If Dumbledore was the wise man in Dylan Thomas’s poem, then Sirius Black was the wild man, raging against the dying of the light. But rage is an uncontrollable emotion, and Sirius was an uncontrollable character. He didn’t follow an easy character arc, but he might have been all the more poignant for it.


  • So, Harry used Crucio. Not particularly effectively, but still, that seems like it should have had repercussions (and perhaps still might?). Is that really an “unforgivable” curse, or do they give you a break if you just watched your world shatter before your eyes?
  • Dumbledore vs. Voldemort was perhaps the most thrilling scene in a book full of them. I covered in my last post how we finally saw Dumbledore unleash his inner badass while escaping Hogwarts. Child’s play, as it turned out. He should have been at an impossible disadvantage, being unwilling to resort to deadly force like Voldemort. Yet Dumbledore countered every move with precision and power. I wanted it to go on longer and have a more decisive victor, but Rowling left no doubt who would have won if that battle had been to the death. But Dumbledore couldn’t be the one to take out Voldemort, because he just isn’t the chosen one. Which brings us to…
  • Prophecy time! This was a case where the book held another distinct advantage over the films. In both, the prophecy isn’t exactly earth-shattering. We can tell in the first installment that this series has to end in a final showdown between Harry and Voldemort, just because we’re so conditioned to how fictional narratives inevitably play out; explicitly telling us that one has to kill the other really only confirms what we could easily infer. But in the book version, the “revelation” still carries a big blow. We readers might have known it would all come down to that, but Harry didn’t. Seeing a teenager, still reeling from watching a loved one die, grapple with the knowledge that he must either murder or be murdered was very impactful, and I’m sure will be wrestled with even more as we move forward.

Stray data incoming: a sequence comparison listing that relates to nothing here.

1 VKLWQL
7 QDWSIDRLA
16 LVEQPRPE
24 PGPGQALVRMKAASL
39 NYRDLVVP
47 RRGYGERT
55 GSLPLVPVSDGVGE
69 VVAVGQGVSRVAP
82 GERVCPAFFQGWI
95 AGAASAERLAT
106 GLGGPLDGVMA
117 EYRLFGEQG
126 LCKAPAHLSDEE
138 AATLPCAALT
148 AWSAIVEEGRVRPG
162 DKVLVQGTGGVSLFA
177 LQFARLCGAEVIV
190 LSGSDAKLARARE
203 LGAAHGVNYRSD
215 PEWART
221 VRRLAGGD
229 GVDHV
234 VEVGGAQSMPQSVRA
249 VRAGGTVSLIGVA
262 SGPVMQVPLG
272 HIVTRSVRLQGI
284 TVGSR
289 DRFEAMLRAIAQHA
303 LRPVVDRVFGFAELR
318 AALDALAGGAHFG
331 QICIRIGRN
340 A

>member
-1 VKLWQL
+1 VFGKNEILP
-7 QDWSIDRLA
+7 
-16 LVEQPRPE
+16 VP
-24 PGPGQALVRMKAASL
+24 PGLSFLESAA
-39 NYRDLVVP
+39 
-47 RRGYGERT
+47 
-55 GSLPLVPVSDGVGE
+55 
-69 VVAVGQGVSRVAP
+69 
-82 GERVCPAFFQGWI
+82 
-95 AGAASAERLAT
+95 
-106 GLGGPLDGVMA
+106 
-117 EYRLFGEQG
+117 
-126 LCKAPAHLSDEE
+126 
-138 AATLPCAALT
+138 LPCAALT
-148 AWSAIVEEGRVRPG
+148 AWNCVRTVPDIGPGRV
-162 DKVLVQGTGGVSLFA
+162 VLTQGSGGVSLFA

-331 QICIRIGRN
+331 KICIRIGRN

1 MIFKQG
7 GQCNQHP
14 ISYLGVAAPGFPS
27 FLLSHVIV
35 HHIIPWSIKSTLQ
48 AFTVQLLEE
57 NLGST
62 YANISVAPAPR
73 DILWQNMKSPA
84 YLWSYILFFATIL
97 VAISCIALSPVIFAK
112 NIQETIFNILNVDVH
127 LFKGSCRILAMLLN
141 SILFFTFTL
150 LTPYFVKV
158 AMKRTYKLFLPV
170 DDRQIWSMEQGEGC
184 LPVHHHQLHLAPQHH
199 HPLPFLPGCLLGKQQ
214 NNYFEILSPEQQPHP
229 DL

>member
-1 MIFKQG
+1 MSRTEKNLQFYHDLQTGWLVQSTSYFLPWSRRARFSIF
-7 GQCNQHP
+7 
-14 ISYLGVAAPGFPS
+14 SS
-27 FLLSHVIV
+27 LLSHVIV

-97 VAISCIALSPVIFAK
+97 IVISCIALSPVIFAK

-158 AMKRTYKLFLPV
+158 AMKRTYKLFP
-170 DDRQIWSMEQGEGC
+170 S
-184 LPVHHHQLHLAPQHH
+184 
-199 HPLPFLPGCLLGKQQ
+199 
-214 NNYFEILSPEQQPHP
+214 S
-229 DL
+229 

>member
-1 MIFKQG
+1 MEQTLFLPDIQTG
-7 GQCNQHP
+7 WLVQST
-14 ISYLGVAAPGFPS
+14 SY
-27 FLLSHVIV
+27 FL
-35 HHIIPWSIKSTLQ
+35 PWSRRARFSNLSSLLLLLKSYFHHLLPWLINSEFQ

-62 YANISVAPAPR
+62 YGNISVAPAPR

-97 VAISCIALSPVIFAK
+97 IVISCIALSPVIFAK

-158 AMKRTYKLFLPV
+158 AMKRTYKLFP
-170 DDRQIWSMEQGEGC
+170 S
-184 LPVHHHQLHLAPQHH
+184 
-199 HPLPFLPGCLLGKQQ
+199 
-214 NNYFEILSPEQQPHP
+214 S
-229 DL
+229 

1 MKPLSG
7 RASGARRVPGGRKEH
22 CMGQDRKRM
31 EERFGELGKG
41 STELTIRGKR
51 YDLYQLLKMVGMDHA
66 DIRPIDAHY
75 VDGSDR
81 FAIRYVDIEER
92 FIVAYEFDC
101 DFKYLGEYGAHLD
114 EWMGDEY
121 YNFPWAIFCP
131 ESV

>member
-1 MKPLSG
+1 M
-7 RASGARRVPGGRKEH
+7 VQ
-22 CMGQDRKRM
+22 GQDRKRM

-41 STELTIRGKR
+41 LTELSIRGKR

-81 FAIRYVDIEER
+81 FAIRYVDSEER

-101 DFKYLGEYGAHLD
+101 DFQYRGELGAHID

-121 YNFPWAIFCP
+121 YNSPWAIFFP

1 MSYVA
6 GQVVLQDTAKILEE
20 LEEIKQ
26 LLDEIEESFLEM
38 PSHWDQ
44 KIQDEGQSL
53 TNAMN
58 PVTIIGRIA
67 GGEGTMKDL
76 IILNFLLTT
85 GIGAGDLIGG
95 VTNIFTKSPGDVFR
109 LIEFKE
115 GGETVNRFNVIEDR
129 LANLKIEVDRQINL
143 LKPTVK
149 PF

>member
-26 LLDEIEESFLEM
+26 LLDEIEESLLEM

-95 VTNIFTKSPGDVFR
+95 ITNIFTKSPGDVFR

• When fans talk about how Rowling laid the groundwork for later parts of the series early on, I assume the further revelations Dumbledore makes to Harry are part of what they’re talking about. Do I really believe that Rowling had everything planned out as to why Harry had to stay with the Dursleys when she began the series? Honestly, no; those early books were too elementary for me to buy that every element she introduced there was always intended to be part of a master plan. But nevertheless, I respect the hell out of her finding a way to tie that all together. The whole “blood magic protection” thing was a little weird and hokey, but at least it was an explanation. If she had revealed that Dumbledore knew the prophecy, and thus Harry’s extreme importance, all along, without explaining better why he would leave Harry in such a seemingly insecure location, that would have been a problem in the narrative. But she solved it, quite well.
  • If you think I am going to devote a bullet point to the heroic departure from Hogwarts by the Weasley twins, my favorites, then you are…wrong, actually. That deserves way more than a bullet point. That’s getting its own post at some point, maybe as part of a post-series wrap-up. It also deserves its own statute, its own commemorative coin, and an annual Weasley Twin Day (celebrated by giving kids the day off school, of course). It was that awesome.